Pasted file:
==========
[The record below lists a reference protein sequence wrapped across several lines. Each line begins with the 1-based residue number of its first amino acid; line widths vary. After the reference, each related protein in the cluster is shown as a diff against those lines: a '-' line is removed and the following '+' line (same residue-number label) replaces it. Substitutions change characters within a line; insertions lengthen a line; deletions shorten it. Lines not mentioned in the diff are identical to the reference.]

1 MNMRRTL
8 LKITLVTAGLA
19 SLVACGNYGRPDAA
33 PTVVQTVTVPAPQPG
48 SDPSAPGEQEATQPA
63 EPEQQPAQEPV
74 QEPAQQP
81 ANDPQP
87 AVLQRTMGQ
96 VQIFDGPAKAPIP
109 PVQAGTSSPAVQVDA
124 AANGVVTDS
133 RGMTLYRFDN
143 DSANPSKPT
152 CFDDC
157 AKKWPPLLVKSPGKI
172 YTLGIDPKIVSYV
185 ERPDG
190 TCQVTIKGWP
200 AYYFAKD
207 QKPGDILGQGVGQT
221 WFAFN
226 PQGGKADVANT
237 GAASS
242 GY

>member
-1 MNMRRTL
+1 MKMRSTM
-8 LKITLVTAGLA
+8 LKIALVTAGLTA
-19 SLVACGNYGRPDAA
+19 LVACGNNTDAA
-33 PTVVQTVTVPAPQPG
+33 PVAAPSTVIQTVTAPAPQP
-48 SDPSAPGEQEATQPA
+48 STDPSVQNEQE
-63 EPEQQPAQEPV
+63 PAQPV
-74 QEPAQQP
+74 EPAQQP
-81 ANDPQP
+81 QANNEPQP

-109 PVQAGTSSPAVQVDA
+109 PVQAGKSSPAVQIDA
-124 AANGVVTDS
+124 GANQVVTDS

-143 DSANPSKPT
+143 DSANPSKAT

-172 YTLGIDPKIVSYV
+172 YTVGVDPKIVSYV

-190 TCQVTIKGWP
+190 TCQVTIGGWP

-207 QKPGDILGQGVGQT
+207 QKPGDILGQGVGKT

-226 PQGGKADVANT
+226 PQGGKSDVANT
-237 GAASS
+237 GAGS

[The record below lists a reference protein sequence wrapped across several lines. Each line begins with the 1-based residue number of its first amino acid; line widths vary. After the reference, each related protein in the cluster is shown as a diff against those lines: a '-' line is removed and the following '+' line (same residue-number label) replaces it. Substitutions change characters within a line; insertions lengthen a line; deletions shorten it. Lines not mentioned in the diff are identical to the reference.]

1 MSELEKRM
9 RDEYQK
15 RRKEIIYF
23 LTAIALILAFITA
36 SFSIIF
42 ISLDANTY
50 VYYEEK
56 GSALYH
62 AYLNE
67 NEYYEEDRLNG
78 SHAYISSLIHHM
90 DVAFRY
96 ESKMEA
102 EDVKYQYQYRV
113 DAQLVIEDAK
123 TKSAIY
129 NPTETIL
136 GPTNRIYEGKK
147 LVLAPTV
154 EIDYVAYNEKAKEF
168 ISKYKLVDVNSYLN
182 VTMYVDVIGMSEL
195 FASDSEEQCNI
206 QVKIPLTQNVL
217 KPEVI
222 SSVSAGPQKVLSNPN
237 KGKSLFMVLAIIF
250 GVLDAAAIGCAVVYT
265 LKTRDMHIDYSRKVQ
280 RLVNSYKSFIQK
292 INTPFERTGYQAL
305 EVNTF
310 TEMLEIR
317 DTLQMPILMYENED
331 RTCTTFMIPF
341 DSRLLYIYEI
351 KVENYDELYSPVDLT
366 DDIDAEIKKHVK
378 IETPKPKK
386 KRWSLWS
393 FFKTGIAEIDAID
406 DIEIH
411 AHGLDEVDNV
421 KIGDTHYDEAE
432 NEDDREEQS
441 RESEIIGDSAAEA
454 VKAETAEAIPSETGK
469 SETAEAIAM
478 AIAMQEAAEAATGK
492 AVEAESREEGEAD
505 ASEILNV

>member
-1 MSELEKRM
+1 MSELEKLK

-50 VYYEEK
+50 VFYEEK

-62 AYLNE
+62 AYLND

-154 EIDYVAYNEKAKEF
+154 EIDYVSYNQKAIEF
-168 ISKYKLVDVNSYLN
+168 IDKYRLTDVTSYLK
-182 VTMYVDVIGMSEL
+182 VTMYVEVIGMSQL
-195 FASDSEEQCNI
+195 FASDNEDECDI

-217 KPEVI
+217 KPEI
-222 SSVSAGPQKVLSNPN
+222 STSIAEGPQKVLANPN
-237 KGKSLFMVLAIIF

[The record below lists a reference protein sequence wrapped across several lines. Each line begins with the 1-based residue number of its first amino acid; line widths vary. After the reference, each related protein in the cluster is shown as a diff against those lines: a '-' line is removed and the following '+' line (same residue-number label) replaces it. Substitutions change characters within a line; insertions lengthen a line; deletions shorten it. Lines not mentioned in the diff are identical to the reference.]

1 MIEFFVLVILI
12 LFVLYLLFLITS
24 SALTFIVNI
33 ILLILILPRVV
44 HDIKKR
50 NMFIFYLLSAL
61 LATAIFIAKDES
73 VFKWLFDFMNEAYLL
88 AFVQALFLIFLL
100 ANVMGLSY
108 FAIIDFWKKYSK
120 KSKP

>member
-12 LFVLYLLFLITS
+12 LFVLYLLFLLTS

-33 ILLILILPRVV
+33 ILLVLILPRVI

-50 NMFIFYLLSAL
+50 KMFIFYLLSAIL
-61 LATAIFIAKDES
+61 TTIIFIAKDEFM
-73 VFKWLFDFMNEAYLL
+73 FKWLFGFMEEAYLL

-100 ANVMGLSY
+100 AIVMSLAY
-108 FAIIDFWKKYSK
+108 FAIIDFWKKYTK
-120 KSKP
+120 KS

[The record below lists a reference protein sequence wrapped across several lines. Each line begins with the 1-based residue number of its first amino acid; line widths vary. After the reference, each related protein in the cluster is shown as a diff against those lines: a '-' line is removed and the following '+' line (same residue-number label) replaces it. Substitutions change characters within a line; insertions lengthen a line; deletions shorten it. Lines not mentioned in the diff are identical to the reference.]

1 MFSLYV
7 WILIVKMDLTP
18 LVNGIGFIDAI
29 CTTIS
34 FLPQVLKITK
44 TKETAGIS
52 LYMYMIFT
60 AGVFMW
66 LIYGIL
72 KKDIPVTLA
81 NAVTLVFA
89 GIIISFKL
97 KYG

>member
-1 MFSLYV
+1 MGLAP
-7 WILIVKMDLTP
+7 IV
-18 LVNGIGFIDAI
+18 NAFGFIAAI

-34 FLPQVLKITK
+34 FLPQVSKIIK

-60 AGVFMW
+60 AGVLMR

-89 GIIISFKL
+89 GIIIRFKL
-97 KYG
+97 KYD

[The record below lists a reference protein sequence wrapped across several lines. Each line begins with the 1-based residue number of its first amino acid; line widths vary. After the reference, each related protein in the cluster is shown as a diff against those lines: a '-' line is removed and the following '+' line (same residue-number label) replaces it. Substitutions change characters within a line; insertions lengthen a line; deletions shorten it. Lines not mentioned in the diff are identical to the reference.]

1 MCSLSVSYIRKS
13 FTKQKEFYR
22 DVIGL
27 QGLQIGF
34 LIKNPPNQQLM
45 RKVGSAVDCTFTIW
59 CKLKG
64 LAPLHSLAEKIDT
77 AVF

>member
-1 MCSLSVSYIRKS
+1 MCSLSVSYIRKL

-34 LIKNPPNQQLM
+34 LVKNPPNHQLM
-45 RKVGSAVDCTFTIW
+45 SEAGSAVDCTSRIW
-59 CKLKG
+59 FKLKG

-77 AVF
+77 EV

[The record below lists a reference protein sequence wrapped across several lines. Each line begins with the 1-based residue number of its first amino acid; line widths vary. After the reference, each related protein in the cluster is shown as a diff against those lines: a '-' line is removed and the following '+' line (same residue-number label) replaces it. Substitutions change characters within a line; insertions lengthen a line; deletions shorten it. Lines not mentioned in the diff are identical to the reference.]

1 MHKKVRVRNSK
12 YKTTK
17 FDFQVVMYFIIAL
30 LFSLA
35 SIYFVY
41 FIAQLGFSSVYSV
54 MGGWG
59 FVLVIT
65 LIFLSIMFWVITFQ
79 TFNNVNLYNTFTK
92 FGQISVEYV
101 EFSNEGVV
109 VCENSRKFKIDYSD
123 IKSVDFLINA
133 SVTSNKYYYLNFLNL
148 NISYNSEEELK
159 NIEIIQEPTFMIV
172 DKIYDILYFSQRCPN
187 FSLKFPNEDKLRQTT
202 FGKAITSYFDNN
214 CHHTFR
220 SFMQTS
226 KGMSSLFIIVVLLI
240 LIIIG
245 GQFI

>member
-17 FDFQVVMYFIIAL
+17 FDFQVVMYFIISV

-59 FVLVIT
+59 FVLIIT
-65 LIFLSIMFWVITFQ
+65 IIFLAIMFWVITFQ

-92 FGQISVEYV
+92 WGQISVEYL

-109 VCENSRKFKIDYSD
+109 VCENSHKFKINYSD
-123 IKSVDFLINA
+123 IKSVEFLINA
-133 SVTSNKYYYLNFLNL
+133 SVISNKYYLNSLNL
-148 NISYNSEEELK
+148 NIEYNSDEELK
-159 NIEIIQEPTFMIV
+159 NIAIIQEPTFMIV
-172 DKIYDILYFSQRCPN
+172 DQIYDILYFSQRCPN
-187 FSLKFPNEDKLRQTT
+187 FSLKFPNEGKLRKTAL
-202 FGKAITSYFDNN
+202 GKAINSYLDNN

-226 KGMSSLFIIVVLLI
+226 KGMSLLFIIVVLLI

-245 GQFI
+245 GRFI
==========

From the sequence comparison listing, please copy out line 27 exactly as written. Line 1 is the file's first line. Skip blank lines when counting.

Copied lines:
>member